Discussion in 'Off-Topic' started by Silurian, May 20, 2019.
Will the US decision to stop supplying Huawei hand them and China a strategic victory.
Long term they may be able to turn a problem (catastrophe) into an opportunity.
However, for the time being this is a huge issue and they can get on their knees before able to stand-up by themselves.
The problem is not only the OS for their handsets, there is AOSP for that, the problem is the large number of Google services and infrastructure that Huawei will need to replicate (at a level of quality good enougth).
Compatibility with Android (and Google services) is probably mandatory to guarantee access to the large Apps ecosystem... a lot of apps not only runs only on Android but they also rely on a number of Google services on handsets to properly run.
Amazon tried with their Android based platform and we can't really say it succeed.
Samsung and others tried with completely different OSes (such as Tizen) and failed too.
It isn't as easy at it may seem, especially because the OS, UI, apps ecosystem, and services have to be at same or higher quality than the competition.
On the hardware side things are very dire now, having lost access to Qualcomm, however Mediatek and Spreadtrum will be happy to help (unfortunately the performances of their chipsets are not really at the same level of Qualcom especially on the high-end).
Today in London Huawei is having a big show to present the new Honor flagship... the show goes on but a most of their managers have been recalled to HQ for the emergency.
They do not want to be the next ZTE.
On the laptop market, I would say that Huawei is dead (no Windows, no Intel)... again they could go full Linux but it's a tough sell.
Using one now. It was around half the price of an equivalent Samsung.
It's way better than my old Samsung which I liked.
Oh well bad luck for Huawei.
Huawei phones are great, I've had a couple in the past. They're pretty popular in Norway and continually score high in consumer tests. But I've already sold my soul to google so losing various google services could easily be a deal breaker for me. As far as privacy and stuff goes, China is not on the top of my lists of concerns.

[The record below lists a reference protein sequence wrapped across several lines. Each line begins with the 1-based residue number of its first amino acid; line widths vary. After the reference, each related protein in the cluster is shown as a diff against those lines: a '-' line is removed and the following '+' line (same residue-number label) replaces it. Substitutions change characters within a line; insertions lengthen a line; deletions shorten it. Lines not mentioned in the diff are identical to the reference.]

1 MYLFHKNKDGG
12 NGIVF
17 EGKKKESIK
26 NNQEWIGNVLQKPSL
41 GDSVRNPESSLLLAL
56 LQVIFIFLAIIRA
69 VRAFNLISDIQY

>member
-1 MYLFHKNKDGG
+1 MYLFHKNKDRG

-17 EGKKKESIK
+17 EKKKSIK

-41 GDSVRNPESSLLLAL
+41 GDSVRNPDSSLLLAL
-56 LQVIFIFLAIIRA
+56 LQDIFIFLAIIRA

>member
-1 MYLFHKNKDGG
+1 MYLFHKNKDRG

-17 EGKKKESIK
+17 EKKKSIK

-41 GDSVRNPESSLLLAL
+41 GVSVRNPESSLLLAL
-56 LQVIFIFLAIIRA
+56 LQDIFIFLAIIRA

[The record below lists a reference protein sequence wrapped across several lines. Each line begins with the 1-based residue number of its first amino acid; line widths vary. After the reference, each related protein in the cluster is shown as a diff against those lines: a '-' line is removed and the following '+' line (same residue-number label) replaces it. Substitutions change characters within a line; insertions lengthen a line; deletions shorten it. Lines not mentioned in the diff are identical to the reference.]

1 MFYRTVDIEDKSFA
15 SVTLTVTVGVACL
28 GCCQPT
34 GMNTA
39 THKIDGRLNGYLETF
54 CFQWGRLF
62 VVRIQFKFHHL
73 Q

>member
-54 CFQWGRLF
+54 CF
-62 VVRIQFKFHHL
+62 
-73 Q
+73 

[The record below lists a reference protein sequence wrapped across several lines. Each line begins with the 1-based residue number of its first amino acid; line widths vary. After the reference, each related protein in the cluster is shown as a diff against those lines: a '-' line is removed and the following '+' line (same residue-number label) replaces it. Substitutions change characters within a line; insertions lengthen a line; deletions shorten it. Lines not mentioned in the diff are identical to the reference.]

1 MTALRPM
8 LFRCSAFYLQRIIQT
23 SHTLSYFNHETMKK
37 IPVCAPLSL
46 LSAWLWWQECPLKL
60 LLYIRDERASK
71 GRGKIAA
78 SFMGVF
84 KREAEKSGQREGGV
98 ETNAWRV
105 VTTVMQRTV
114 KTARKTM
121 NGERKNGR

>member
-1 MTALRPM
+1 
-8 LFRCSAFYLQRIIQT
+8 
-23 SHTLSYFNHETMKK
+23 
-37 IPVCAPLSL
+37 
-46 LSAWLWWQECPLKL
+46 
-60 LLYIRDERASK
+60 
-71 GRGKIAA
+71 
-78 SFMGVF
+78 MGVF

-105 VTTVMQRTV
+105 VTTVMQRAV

Replacing that chip production will just be a matter of time. Will only increase the diverge (who knows what hidden circuits are hidden in those Chinese chips => vulnerable in terms of realty and fake reality => the effect the same diverge)
Has China its own replacement of Google at comparable quality level ?
"Replacement of Google" needs to be broken down into components:
2. Essential apps (e.g. googlemaps)
3. Apps ecosystem and appstore
4. Google modules on Android ( the two panes on the right: https://cdn.arstechnica.net/wp-content/uploads/2019/05/11-1-980x723.jpg )
5. Location framework (which helps the phone to get accuare position from trinagulation from WiFi etc.)
6. lot of other stuff that I can forget at this time in the morning
Huawei and Chinese companies have replacement (of various quality) for most of the above but not for everything that is needed to get parity with the Google-Android ecosystem.
Even parity is not enough, it needs compatibility too... which is a huge pain to keep going.
There is a good article on this subject (Hardware and Software) that is a must reading before talking about this topic:
On the other end, it's very possible that all main Chinese vendors will gang together sponsored by the Chinese government: Huawei, BKK (Oppo, oneplus, etc), Vivo, Transsion (Itel, Tecno, Infinix, Spice), etc. may all transition to the Chinese replacement for the Android Ecosystem.
Other minor brands completely dependant on Chinese supply (Cherry, Micromax, Lava, etc.) may get to swallow such system too instead of Google-Android.
Bigger brands such as HMD (Nokia), Lenovo-Motorola, will be able to still deliver on Google-Android even if they arevery much dependant (or based in) China.
Kinda similar here. I own the P20 Pro and so far love it, easily the best phone i ever owned (previous ones were mainly Galaxy phones). I think the hardware ban won't hurt them that much. they have the means to replace chips with non-US makes in time. The google services, however, are more hurtful. Even if they launch a new OS that's every bit as good as Android or iOS they'll still be lacking the google services and a ton of Apps that many users like, which will make it a very tough sell. Long term, however I think this move may hurt the US, though. Not just China might realize now, that we're way too dependent on US services, and a single signature from an unstable president can apparently stop all those services for us. In the end the only sensible approach for everybody outside the US would be to strive for more independent alternatives to Google, etc.